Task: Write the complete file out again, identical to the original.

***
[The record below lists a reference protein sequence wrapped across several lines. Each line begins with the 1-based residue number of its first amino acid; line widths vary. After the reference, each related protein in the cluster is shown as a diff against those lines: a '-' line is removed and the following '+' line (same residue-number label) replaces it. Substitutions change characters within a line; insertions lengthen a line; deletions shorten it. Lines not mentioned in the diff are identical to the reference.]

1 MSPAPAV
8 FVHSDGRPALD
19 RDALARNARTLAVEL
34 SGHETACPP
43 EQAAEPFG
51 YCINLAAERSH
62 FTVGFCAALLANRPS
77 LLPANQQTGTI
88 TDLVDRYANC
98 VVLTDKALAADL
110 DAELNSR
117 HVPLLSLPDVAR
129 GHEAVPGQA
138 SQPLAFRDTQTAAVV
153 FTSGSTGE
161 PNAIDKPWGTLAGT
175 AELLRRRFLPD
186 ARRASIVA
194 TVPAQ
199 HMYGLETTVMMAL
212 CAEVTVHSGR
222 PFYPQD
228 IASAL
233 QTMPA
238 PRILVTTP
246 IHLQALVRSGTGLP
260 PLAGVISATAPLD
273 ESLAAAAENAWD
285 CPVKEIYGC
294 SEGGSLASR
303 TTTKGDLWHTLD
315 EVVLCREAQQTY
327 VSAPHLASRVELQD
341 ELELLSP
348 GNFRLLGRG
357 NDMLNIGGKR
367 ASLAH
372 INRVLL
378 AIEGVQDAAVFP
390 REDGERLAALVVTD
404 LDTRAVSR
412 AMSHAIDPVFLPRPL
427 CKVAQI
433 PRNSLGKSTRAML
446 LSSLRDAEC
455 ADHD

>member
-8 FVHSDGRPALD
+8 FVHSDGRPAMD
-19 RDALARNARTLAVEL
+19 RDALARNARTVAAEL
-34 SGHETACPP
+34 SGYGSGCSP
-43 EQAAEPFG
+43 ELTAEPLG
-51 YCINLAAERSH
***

[The record below lists a reference protein sequence wrapped across several lines. Each line begins with the 1-based residue number of its first amino acid; line widths vary. After the reference, each related protein in the cluster is shown as a diff against those lines: a '-' line is removed and the following '+' line (same residue-number label) replaces it. Substitutions change characters within a line; insertions lengthen a line; deletions shorten it. Lines not mentioned in the diff are identical to the reference.]

1 MSPAPAV
8 FVHSDGRPALD
19 RDALARNARTLAVEL
34 SGHETACPP
43 EQAAEPFG
51 YCINLAAERSH
62 FTVGFCAALLANRPS
77 LLPANQQTGTI
88 TDLVDRYANC
98 VVLTDKALAADL
110 DAELNSR
117 HVPLLSLPDVAR
129 GHEAVPGQA
138 SQPLAFRDTQTAAVV
153 FTSGSTGE
161 PNAIDKPWGTLAGT
175 AELLRRRFLPD
186 ARRASIVA
194 TVPAQ
199 HMYGLETTVMMAL
212 CAEVTVHSGR
222 PFYPQD
228 IASAL
233 QTMPA
238 PRILVTTP
246 IHLQALVRSGTGLP
260 PLAGVISATAPLD
273 ESLAAAAENAWD
285 CPVKEIYGC
294 SEGGSLASR
303 TTTKGDLWHTLD
315 EVVLCREAQQTY
327 VSAPHLASRVELQD
341 ELELLSP
348 GNFRLLGRG
357 NDMLNIGGKR
367 ASLAH
372 INRVLL
378 AIEGVQDAAVFP
390 REDGERLAALVVTD
404 LDTRAVSR
412 AMSHAIDPVFLPRPL
427 CKVAQI
433 PRNSLGKSTRAML
446 LSSLRDAEC
455 ADHD

>member
-8 FVHSDGRPALD
+8 FVHSDGRPAMD
-19 RDALARNARTLAVEL
+19 RDALARNARTVAAEL
-34 SGHETACPP
+34 SGYGSGCSP
-43 EQAAEPFG
+43 ELTAEPLG
-51 YCINLAAERSH